Advertisers’ protracted pursuit of cross-media measurement is gathering pace.
By Seb Joseph
It took a minute, but marketers could soon be able to see what proportion of people saw their ad on online video and TV versus TV only.
That’s if the next few months go to plan for the ad industry’s latest collective attempt at cross-media measurement. A prototype of the platform, called Origin, is currently in development with the aim to have a real service that marketers can trial sometime next year.
It’s led by the U.K. advertiser trade body Incorporated Society of British Advertisers and its counterpart in the U.S. the Association of National Advertisers after both decided to pool their own individual attempts at cross-media measurement together.
The combined effort will be based on a list of requirements advertisers want from cross-media measurement provided by the World Federation of Advertisers as well as a set of principles on how those demands can be met, from data standards to privacy. Origin plans to use recently updated global standards from the Media Ratings Council for impression data collection.
Usually, moves like this are controlled and confined to a handful of stakeholders. This time, though, Origin is being open-sourced. So other markets will be able to access the Origin code and build their own version of it specific to the needs of local stakeholders. And because the code is openly accessible it’s transparent.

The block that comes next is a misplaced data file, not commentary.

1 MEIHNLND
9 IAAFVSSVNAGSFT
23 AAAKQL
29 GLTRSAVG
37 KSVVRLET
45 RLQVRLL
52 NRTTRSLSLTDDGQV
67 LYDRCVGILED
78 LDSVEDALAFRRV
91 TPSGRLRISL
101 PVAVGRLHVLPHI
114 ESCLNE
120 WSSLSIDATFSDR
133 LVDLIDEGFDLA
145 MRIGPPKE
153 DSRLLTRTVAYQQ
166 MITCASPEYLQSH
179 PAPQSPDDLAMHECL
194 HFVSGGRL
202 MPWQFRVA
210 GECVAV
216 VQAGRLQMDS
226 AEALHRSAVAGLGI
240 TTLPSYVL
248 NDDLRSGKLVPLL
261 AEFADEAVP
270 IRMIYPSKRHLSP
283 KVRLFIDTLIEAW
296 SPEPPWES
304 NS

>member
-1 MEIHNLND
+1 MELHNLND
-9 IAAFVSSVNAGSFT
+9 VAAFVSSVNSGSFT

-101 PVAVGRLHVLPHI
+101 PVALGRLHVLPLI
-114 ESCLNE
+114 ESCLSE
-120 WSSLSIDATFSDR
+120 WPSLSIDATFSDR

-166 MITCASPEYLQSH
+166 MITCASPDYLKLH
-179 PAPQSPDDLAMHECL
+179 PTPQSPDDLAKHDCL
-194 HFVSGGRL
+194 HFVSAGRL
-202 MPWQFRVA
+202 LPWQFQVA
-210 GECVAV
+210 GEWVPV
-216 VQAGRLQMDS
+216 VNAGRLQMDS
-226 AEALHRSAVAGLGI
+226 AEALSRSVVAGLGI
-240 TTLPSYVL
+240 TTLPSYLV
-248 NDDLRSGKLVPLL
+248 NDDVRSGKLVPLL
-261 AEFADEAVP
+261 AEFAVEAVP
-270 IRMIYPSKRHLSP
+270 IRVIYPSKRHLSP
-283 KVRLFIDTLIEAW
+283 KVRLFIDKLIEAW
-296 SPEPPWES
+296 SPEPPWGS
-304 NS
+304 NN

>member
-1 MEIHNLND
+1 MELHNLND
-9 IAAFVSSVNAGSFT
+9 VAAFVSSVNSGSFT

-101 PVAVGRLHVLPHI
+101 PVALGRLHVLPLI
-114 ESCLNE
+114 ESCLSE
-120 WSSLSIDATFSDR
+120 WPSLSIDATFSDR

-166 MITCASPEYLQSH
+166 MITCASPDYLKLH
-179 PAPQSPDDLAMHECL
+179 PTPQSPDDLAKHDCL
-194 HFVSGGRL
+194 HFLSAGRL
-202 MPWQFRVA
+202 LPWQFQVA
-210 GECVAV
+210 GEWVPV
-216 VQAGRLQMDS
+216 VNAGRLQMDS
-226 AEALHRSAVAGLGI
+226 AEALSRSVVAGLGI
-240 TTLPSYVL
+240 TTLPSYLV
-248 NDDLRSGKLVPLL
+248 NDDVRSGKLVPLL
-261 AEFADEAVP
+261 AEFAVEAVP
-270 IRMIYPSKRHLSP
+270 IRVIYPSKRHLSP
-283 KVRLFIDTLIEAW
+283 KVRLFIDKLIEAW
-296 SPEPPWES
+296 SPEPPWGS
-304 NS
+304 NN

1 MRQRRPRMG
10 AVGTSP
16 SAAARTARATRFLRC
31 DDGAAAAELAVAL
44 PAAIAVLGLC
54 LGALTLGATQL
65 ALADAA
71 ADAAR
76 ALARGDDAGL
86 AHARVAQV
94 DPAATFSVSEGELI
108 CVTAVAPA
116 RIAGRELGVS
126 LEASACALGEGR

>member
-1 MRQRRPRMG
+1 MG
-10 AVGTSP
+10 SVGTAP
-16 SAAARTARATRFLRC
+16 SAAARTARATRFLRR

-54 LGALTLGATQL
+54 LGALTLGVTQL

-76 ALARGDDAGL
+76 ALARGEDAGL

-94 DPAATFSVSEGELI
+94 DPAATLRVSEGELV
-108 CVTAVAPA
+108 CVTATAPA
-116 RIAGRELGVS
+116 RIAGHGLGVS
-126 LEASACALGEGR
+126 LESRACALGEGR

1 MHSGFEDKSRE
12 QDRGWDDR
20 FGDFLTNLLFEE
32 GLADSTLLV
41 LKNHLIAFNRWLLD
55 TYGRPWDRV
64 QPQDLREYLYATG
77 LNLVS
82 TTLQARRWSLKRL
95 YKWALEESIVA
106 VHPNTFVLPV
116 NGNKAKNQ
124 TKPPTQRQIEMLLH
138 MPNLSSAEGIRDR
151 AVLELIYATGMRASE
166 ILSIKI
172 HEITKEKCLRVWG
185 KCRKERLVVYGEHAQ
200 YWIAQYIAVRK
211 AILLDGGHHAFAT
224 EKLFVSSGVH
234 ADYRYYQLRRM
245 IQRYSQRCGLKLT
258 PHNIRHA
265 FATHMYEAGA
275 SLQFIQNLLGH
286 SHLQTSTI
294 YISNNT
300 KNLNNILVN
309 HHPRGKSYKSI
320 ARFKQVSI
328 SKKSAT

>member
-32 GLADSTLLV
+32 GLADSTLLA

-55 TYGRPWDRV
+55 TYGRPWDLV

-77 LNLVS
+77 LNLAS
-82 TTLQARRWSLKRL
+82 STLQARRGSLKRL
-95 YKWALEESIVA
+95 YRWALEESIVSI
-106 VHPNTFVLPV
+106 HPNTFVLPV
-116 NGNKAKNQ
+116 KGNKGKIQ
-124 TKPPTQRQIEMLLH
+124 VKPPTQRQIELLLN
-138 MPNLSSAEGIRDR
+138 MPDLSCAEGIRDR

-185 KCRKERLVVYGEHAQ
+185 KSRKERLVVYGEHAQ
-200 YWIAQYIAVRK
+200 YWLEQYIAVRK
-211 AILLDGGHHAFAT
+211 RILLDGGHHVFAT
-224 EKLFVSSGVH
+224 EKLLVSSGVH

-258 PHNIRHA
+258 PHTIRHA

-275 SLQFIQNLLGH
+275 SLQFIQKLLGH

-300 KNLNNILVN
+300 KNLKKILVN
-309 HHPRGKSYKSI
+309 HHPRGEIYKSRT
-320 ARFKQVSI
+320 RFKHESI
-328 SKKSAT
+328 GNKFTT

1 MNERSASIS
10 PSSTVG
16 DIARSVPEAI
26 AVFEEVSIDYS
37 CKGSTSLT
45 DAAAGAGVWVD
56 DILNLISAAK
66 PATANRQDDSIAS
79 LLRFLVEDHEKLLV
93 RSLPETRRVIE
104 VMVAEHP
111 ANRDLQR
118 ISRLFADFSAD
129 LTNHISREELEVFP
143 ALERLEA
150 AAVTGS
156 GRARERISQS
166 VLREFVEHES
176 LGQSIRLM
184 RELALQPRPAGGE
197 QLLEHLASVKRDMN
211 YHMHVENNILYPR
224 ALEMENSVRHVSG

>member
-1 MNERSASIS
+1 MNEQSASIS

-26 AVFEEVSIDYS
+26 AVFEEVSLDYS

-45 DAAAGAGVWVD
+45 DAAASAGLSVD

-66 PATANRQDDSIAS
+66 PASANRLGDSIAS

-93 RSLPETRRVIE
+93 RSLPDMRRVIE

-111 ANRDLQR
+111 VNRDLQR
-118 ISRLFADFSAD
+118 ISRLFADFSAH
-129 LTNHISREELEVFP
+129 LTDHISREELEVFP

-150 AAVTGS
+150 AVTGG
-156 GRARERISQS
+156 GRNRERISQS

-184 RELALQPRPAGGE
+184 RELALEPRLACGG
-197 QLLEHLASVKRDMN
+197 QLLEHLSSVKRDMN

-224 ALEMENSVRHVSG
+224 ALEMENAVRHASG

“There’s a program at work now which is developing code that will be open-sourced to the industry that is owned by ISBA and the ANA but facilitated by the WFA,” said Matt Green, director of global media services at the WFA. “This code would be leveraged in the U.K. and the U.S., but it will be accessible to other associations to be used across the world license-free. It’s always been our objective at the WFA to try and create a Mexican wave [think soccer fans lifting out of their seats] of sorts whereby many markets adopt the technology.”
The development process is gathering pace. There’s a pitch out to find a measurement vendor to measure whether the ads are seen across the different platforms and by which audiences as well as to validate and correct any first-party data from publishers and platforms.
From the outset, it all sounds similar to previous attempts at cross-media measurement.
Where Origin really differs, however, is the involvement of the major online platforms including Google, Amazon, Facebook, Snapchat and TikTok. Each platform has agreed in principle to let some of the ads in their ecosystems be tracked independently in a privacy-compliant way.
Details on how much of that data gets shared are yet to be finalized. But regardless of the eventual outcome, whatever data on campaign impressions that those media owners do decide to share will be matched with virtual IDs generated by Origin’s technology using a process known as probabilistic matching. From here, Origin can then deduplicate impacts across multiple IDs to infer whether the same person saw the same campaign across the different media owners.
The data matched to those virtual IDs …read more